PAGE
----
Baseball Crank
Covering the Front and Back Pages of the Newspaper
July 5, 2006

I was out at Shea Stadium yesterday, for - among other things - my 4-month-old daughter's first baseball game. Before the game the Mets honored New York's last living Congressional Medal of Honor winner, Francis S. Currey. The official citation for his honor:

He was an automatic rifleman with the 3d Platoon defending a strong point near Malmedy, Belgium, on 21 December 1944, when the enemy launched a powerful attack. Overrunning tank destroyers and antitank guns located near the strong point, German tanks advanced to the 3d Platoon's position, and, after prolonged fighting, forced the withdrawal of this group to a nearby factory. Sgt. Currey found a bazooka in the building and crossed the street to secure rockets meanwhile enduring intense fire from enemy tanks and hostile infantrymen who had taken up a position at a house a short distance away. In the face of small-arms, machinegun, and artillery fire, he, with a companion, knocked out a tank with 1 shot. Moving to another position, he observed 3 Germans in the doorway of an enemy-held house. He killed or wounded all 3 with his automatic rifle. He emerged from cover and advanced alone to within 50 yards of the house, intent on wrecking it with rockets. Covered by friendly fire, he stood erect, and fired a shot which knocked down half of 1 wall. While in this forward position, he observed 5 Americans who had been pinned down for hours by fire from the house and 3 tanks. Realizing that they could not escape until the enemy tank and infantry guns had been silenced, Sgt. Currey crossed the street to a vehicle, where he procured an armful of antitank grenades. These he launched while under heavy enemy fire, driving the tankmen from the vehicles into the house. He then climbed onto a half-track in full view of the Germans and fired a machinegun at the house. Once again changing his position, he manned another machinegun whose crew had been killed; under his covering fire the 5 soldiers were able to retire to safety. Deprived of tanks and with heavy infantry casualties, the enemy was forced to withdraw. Through his extensive knowledge of weapons and by his heroic and repeated braving of murderous enemy fire, Sgt. Currey was greatly responsible for inflicting heavy losses in men and material on the enemy, for rescuing 5 comrades, 2 of whom were wounded, and for stemming an attack which threatened to flank his battalion's position.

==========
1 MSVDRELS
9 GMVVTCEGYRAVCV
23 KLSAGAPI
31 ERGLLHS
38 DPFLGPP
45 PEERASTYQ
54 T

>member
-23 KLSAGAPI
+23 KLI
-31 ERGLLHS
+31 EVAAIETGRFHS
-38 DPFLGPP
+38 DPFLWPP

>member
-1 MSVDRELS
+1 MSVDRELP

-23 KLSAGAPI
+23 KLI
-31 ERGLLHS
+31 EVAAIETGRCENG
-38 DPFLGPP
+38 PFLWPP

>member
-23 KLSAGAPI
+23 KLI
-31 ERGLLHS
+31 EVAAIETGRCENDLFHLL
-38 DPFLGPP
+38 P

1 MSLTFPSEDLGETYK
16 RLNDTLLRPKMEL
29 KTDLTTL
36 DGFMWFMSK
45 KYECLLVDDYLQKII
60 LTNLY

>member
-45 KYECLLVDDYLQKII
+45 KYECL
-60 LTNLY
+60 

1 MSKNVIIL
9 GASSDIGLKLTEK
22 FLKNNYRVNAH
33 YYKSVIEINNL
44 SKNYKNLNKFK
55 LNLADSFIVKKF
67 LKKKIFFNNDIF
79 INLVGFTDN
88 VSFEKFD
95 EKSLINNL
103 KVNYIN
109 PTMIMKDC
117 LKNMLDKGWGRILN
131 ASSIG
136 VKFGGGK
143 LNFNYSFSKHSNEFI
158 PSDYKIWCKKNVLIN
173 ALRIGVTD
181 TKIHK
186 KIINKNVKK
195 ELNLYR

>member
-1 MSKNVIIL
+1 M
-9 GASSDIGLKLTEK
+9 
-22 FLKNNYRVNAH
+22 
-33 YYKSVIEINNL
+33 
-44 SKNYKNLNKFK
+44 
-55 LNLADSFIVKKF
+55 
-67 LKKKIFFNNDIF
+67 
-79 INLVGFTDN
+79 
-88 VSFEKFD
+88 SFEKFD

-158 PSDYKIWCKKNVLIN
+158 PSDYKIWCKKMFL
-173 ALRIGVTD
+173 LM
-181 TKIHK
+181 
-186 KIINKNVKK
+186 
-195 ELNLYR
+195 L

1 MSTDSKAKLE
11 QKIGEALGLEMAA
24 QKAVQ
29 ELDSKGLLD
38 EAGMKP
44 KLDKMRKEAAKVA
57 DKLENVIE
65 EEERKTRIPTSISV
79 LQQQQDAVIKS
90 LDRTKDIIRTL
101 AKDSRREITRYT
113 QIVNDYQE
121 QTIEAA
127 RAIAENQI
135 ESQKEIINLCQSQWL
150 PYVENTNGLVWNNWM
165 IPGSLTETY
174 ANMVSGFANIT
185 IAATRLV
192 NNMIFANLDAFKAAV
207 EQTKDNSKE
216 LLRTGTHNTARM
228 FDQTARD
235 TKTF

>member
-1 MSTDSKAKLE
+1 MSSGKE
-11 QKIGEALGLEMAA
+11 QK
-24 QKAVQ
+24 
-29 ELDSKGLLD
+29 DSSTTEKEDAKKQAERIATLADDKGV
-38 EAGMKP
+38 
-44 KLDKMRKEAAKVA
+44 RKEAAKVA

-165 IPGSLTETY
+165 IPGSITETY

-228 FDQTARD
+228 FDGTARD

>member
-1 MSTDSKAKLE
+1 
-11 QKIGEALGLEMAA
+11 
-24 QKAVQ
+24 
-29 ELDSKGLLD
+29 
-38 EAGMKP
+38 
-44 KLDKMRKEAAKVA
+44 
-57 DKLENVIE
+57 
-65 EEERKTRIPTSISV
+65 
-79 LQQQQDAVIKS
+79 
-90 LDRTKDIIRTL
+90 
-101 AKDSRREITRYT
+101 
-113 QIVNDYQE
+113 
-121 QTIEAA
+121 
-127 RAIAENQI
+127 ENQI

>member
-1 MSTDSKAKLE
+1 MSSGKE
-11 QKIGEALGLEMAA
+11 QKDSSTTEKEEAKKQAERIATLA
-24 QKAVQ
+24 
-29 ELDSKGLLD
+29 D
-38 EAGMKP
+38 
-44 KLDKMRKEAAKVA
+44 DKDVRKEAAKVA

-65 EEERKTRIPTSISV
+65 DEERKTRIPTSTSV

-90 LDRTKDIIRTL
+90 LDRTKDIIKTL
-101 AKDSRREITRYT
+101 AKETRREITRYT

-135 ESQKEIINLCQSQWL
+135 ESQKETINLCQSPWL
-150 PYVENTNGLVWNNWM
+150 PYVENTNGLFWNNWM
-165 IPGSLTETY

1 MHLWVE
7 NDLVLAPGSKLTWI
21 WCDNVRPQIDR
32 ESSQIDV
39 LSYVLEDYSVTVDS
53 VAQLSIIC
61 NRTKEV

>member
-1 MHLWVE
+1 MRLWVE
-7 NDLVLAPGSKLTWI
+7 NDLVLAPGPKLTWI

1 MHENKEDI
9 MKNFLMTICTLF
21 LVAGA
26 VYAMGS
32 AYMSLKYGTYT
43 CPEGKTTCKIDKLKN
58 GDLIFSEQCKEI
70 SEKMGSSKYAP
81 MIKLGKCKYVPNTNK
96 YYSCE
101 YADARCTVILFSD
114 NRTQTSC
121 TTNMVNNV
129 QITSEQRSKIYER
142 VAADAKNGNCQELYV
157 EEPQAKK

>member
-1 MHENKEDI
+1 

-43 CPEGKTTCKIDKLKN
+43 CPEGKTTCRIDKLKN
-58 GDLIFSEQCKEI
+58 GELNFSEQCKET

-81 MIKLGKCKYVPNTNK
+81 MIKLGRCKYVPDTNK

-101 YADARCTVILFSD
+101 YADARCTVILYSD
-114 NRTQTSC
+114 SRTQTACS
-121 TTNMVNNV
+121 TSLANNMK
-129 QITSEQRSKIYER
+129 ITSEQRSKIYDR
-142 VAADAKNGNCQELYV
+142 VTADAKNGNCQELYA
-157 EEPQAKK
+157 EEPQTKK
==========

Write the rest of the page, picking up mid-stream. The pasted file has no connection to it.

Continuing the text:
That's enough to humble even a hardened combat veteran, let alone a guy like me. After the ceremony, Mr. Currey - now in his 80s - ended up sitting behind me for the game (we were in the loge). After Wagner got the last out, Mr. Currey stopped and wished good luck at the end of the game to a younger (twenties) guy in an Army t-shirt who appeared to be heading out to Iraq. The torch passes.

Posted by Baseball Crank at 9:30 AM | Baseball 2006 • | History • | War 2006 | Comments (8) | TrackBack (0)

We can all be grateful for men like Currey, and organizations like the Mets who have a better grasp one what happened at Malmedy than certain blowhard cable news commentators.

Posted by: mb at July 5, 2006 3:32 PM

The torch does not pass because WW II and the Iraq War are comparable only to those who have a misty eyed view of the military and war. WWII was a just war; Iraq is not.

Posted by: greg at July 5, 2006 5:14 PM

I totally disagree. I think the war in Iraq is atrocious, but the people in uniform are not. These young men and women swore an oath to defend our constitution, and they are doing so, to the best of their considerable abilities. I have issues with their leaders, never with them.

If anyone has read James Bradley's books, time to reread them, if you haven't read them, get them and go over them. I especially recommend Flags of Our Fathers (about the flag raising on Iwo Jima, his dad was one of the six), and Flyboys, which is not only gripping, but gives a tremendous view of the pacific war and its origins. I always thought WWII started in 1936, and this confirmed it for me.

Posted by: Daryl Rosenblatt at July 6, 2006 9:47 AM

what a day to start a baseball tradition. Hope you have many more visits to the ballpark with this daughter and your other kids.

All war is atrocious, but when it is waged in the name of freedom it is just. When a regime kills hundreds of thousands of its own citizens, makes war on its neighbors and threatens the safety of the world, action must be taken.

Proof is available of Saddams acts, that is why he is on trial in his own country. There is no doubt that he invaded Kuwait and would have attempted more if he had not been stopped. There is also proof that he possessed WMD (wasn't a big splash in the press, but much has been found). Saddam was waiting for the heat to die down to reconstitute his WMD programs. It has been proven that he had ties to Bin Laden, even that there were training camps in Northern Iraq. It was time to act and it was a good thing there was a President with the balls to do so. If Gore had won in 2000, you might be praying to Meca.

Posted by: maddirishman at July 6, 2006 1:32 PM

Madd Irishman:

You sound like a spokesman for the Bush administration. Tell Tony Snow to get lost: Madd Irishman is taking over!

Posted by: Steve at July 6, 2006 4:56 PM

If Tony weren't doing such a good job I would make myself available. Bottom line, when your right, your right.

Posted by: maddirishman at July 6, 2006 5:58 PM

I'll tell you what I disagree with: taking a 4-month old to a professional sporting event.

4 years old? Sure.

Like your site otherwise.

Posted by: crg at July 7, 2006 4:02 PM

If we left her home, we'd have to leave my wife home. The baby goes where we go.

Posted by: The Crank at July 7, 2006 4:04 PM
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